1998 18 17th 7,686 Group stage Third round
1999 16 10th 7,691 First round Third round
2000 16 13th 7,512 Second round Semi-finals
2001 16 12th 13,872 Second round Fourth round
2002 16 14th 10,467 Group stage Third round
2003 16 13th 11,195 Group stage Quarter-finals
2004 16 11th 15,735 Group stage Fourth round
2005 18 18th 14,913 Group stage Fourth round
2006 J2 13 3rd 6,910 Third round
2007 J1 18 10th 12,460 Group stage Fifth round
2008 18 10th 12,981 Group stage Fifth round
2009 18 14th 13,068 Group stage Fourth round
2010 18 15th 12,824 Group stage Third round
2011 18 9th 13,233 First round Third round
2012 18 16th 14,638 Group stage Second round
2013 J2 22 2nd 11,516 Third round
2014 J1 18 11th 15,010 Quarter-finals Second round
2015 18 12th 16,265 Semi-finals Quarter-finals
2016 18 7th 17,018 Quarter-finals Round of 16
2017 18 9th 18,272 Quarter-finals Semi-finals
2018 18 10th 21,450 Play-offs Fourth round
2019 18 8th 21,4911st Group stage Winners
2020 18 14th 6,041 Quarter-finals Did not qualify
  • Tms. = Number of teams
  • Pos. = Position in league
  • Attendance/G = Average home league attendance


League historyEdit

  • Chugoku Soccer League: 1978–85 (as Kawasaki Steel Mizushima)
  • Division 2 (Japan Soccer League Div. 2): 1986–91 (Kawasaki Steel Mizushima until 1987; Kawasaki Steel afterwards)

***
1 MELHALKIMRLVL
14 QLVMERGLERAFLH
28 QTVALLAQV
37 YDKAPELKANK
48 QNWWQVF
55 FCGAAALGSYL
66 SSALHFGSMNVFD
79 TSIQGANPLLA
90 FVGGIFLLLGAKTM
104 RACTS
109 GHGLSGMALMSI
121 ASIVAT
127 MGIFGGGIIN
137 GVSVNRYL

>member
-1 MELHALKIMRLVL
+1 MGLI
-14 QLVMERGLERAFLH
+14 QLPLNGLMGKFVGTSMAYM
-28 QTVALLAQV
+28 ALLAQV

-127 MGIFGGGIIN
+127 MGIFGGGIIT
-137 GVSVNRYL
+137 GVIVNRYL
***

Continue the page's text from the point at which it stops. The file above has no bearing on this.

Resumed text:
• Division 3 (Old JFL Div. 2): 1992–93 (as Kawasaki Steel)
  • Division 2 (Old JFL): 1994–96 (Kawasaki Steel 1994; Vissel Kobe since 1995)
  • Division 1 (J.League): 1997–2005
  • Division 2 (J.League Division 2): 2006
  • Division 1 (J.League Division 1): 2007–12
  • Division 2 (J.League Division 2): 2013
  • Division 1 (J1 League): 2014–present

Total (as of 2014): 16 seasons in the top tier, 11 seasons in the second tier, 2 seasons in the third tier and 8 seasons in the Regional Leagues.

Continental recordEdit

Season Competition Round Club Home Away Aggregate
2020 AFC Champions League Group G   Johor Darul Ta'zim
  Suwon Samsung Bluewings
  Guangzhou Evergrande
Round of 16   Shanghai SIPG
Quarter-finals   Suwon Samsung Bluewings
1–1 (a.e.t.)
(7–6 p)
Semi-finals   Ulsan Hyundai
1–2 (a.e.t.)


Current squadEdit

As of March 8 2021.[8]

Note: Flags indicate national team as defined under FIFA eligibility rules. Players may hold more than one non-FIFA nationality.

No. Pos. Nation Player
1 GK   JPN Daiya Maekawa
3 DF   JPN Yuki Kobayashi
4 DF   BEL Thomas Vermaelen
5 MF   JPN Hotaru Yamaguchi (vice-captain)
6 MF   ESP Sergi Samper
8 MF   ESP Andrés Iniesta (captain)
9 FW   JPN Noriaki Fujimoto
14 MF   JPN Takuya Yasui
17 DF   JPN Ryuho Kikuchi
18 GK   JPN Hiroki Iikura
19 DF   JPN Ryo Hatsuse
20 MF   JPN Shion Inoue